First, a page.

27 January 1919: Dr. Ambedkar submitted a memorandum and gave evidence before the Southborough Commission. The memorandum was attached as a supplementary in the commissions report.
In the examination of Dr. Ambedkar‘s views the commission found that he had unmistakenly presented the division of Hindu society into touchables and untouchables. If a particular community had a majority of votes in a constituency, there was no need for that community to have separate communal representation. If the untouchables had a majority of votes in a particular constituency, he would not ask for communal representation. It was because they were in a minority and would always remain so on a uniform franchise that he asked for separate representation. He was opposed to any system under which the representatives of the depressed classes were drawn from other classes. His justification for asking for a low qualification for franchise was that as a result of being untouchable, the untouchables had no property; they could not trade because they could not find customers. He remembered a case in which a Mahar caste woman was taken to the police court for selling watermelons. In the mills in the Bombay Presidency the untouchables were not yet allowed to work in the weaving department: in one case an untouchable did work in the weaving department of a mill saying that he was a Mohammedan, and when found out, he was severely beaten. The definition of an “untouchable” as a person, who would cause pollution by his touch, was a satisfactory one for electoral purposes. It was not the case that some castes were considered to be untouchable in some districts and touchable in others.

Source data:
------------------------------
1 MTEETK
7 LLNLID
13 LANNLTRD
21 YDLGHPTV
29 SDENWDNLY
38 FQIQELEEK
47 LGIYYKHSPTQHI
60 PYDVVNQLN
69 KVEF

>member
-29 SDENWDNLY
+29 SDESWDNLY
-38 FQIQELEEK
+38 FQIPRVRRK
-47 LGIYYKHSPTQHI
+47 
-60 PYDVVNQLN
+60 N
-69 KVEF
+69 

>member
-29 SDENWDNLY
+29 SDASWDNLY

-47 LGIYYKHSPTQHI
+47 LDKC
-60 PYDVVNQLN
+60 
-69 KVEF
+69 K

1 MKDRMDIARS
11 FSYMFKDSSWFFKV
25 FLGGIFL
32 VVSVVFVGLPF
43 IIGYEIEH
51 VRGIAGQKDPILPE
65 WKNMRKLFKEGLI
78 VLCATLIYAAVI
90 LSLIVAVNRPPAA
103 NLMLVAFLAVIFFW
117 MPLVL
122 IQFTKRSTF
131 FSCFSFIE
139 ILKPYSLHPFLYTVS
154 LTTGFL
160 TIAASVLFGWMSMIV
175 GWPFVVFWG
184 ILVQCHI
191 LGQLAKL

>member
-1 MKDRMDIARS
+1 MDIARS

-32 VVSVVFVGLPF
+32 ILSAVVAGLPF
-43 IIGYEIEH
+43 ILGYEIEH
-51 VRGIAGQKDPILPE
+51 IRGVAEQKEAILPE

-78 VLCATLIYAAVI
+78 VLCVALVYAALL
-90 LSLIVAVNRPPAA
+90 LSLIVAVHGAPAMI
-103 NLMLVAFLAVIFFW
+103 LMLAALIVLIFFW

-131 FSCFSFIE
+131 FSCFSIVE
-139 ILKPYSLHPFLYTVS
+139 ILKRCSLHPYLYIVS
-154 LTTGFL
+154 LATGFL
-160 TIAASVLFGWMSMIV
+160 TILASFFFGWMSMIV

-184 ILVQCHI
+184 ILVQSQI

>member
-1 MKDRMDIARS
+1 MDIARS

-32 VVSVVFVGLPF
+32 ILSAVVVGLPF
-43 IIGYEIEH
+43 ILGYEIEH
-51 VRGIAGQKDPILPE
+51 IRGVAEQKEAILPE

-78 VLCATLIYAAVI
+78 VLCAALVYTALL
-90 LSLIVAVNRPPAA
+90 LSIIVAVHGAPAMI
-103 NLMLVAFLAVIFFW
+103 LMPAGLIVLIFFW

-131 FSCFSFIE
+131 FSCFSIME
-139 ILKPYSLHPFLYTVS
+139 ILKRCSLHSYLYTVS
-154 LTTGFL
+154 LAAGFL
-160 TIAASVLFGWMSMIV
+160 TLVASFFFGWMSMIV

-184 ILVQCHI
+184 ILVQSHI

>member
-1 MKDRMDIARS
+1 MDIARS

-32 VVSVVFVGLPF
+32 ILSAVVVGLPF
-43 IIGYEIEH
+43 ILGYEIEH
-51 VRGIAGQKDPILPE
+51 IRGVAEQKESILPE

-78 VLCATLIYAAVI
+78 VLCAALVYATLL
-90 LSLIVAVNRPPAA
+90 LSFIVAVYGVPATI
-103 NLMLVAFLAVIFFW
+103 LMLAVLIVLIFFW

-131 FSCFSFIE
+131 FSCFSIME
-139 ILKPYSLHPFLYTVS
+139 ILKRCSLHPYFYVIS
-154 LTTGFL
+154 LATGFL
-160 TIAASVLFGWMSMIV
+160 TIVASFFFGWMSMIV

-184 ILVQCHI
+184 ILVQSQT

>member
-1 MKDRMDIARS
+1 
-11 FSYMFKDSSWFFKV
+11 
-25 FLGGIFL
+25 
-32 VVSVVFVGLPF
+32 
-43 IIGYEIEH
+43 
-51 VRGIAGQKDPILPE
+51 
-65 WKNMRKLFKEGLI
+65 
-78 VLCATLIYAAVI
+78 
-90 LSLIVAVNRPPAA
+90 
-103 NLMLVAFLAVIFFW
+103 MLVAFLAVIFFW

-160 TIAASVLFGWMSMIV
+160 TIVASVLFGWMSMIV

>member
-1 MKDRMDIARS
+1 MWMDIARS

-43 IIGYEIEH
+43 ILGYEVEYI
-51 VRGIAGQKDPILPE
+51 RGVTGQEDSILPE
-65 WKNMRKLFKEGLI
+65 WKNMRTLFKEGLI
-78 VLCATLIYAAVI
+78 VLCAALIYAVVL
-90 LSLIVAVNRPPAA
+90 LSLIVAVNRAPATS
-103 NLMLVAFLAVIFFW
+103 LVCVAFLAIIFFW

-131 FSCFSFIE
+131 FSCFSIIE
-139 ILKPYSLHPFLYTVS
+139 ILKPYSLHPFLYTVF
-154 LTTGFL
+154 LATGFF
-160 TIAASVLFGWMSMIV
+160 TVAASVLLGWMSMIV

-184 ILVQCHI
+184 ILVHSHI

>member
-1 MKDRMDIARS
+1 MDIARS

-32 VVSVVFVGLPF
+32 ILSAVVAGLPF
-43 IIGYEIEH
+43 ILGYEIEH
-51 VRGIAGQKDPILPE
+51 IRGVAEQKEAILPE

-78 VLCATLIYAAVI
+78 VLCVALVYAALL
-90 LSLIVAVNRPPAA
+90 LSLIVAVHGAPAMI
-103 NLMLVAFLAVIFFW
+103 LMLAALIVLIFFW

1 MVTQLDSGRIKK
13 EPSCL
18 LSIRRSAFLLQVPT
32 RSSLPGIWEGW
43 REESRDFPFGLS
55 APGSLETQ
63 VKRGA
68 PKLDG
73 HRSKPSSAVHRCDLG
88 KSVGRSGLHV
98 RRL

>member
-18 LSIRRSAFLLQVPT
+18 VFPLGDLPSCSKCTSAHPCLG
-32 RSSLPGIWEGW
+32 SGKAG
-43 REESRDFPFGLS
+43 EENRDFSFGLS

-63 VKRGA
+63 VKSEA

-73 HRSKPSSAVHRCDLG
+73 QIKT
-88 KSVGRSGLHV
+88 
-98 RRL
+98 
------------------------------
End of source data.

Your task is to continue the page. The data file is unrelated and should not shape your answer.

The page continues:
In the whole Bombay Presidency there was one B.A. and 6 or 7 matriculates among the depressed classes. The proportion of those who were literate in English was very small, but not much smaller than in the case of the backward classes. The depressed classes especially the Mahars and the Chamars, were fit to exercise the vote. He would also give them the votes by way of education. He could find at least 25 or more men amongst them who had passed the 6th or the 7th Standards of a High School, and, although the number was not large, the 9 seats which he suggested for the depressed classes could be filled from amongst them. Such a candidate in practical matters would be as good as a graduate although the latter might be able to express himself better.